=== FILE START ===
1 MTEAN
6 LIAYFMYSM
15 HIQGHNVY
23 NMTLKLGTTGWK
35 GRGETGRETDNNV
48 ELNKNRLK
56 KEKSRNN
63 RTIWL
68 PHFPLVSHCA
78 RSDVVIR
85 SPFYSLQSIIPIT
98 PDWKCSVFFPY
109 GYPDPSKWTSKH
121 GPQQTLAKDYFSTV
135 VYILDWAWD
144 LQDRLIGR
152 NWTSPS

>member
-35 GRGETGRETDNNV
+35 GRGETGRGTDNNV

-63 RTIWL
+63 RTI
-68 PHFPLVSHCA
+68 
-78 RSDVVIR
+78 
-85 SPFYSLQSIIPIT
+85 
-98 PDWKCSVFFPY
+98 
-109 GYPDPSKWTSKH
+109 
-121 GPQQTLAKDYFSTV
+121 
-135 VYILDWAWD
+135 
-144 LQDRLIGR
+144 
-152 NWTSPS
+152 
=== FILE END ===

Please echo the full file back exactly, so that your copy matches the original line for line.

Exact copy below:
1 MTEAN
6 LIAYFMYSM
15 HIQGHNVY
23 NMTLKLGTTGWK
35 GRGETGRETDNNV
48 ELNKNRLK
56 KEKSRNN
63 RTIWL
68 PHFPLVSHCA
78 RSDVVIR
85 SPFYSLQSIIPIT
98 PDWKCSVFFPY
109 GYPDPSKWTSKH
121 GPQQTLAKDYFSTV
135 VYILDWAWD
144 LQDRLIGR
152 NWTSPS

>member
-35 GRGETGRETDNNV
+35 GRGETGRGTDNNV

-63 RTIWL
+63 RTI
-68 PHFPLVSHCA
+68 
-78 RSDVVIR
+78 
-85 SPFYSLQSIIPIT
+85 
-98 PDWKCSVFFPY
+98 
-109 GYPDPSKWTSKH
+109 
-121 GPQQTLAKDYFSTV
+121 
-135 VYILDWAWD
+135 
-144 LQDRLIGR
+144 
-152 NWTSPS
+152 